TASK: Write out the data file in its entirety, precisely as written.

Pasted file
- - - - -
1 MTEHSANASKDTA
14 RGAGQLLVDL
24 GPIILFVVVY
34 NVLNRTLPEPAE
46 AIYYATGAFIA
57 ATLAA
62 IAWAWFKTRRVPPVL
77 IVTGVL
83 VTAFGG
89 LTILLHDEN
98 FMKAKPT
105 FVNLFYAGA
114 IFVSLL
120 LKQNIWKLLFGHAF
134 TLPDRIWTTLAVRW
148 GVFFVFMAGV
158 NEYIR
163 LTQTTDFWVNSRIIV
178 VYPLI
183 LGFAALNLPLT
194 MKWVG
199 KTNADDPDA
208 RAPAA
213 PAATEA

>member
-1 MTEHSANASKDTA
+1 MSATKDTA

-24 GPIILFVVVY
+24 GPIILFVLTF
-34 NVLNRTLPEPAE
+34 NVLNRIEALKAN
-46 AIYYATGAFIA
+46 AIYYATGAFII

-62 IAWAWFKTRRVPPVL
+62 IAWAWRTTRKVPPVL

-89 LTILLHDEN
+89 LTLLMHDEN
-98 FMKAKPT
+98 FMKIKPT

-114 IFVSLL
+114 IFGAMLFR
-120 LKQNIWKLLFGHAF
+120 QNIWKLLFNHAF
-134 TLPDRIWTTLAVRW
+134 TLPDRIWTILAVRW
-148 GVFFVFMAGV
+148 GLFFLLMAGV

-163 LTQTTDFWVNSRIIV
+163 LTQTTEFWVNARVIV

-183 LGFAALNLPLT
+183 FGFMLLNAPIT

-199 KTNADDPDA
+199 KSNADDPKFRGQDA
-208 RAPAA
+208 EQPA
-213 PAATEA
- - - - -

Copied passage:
1 MTEHSANASKDTA
14 RGAGQLLVDL
24 GPIILFVVVY
34 NVLNRTLPEPAE
46 AIYYATGAFIA
57 ATLAA
62 IAWAWFKTRRVPPVL
77 IVTGVL
83 VTAFGG
89 LTILLHDEN
98 FMKAKPT
105 FVNLFYAGA
114 IFVSLL
120 LKQNIWKLLFGHAF
134 TLPDRIWTTLAVRW
148 GVFFVFMAGV
158 NEYIR
163 LTQTTDFWVNSRIIV
178 VYPLI
183 LGFAALNLPLT
194 MKWVG
199 KTNADDPDA
208 RAPAA
213 PAATEA

>member
-1 MTEHSANASKDTA
+1 MSATKDTA

-24 GPIILFVVVY
+24 GPIILFVLTF
-34 NVLNRTLPEPAE
+34 NVLNRIEALKAN
-46 AIYYATGAFIA
+46 AIYYATGAFII

-62 IAWAWFKTRRVPPVL
+62 IAWAWRTTRKVPPVL

-89 LTILLHDEN
+89 LTLLMHDEN
-98 FMKAKPT
+98 FMKIKPT

-114 IFVSLL
+114 IFGAMLFR
-120 LKQNIWKLLFGHAF
+120 QNIWKLLFNHAF
-134 TLPDRIWTTLAVRW
+134 TLPDRIWTILAVRW
-148 GVFFVFMAGV
+148 GLFFLLMAGV

-163 LTQTTDFWVNSRIIV
+163 LTQTTEFWVNARVIV

-183 LGFAALNLPLT
+183 FGFMLLNAPIT

-199 KTNADDPDA
+199 KSNADDPKFRGQDA
-208 RAPAA
+208 EQPA
-213 PAATEA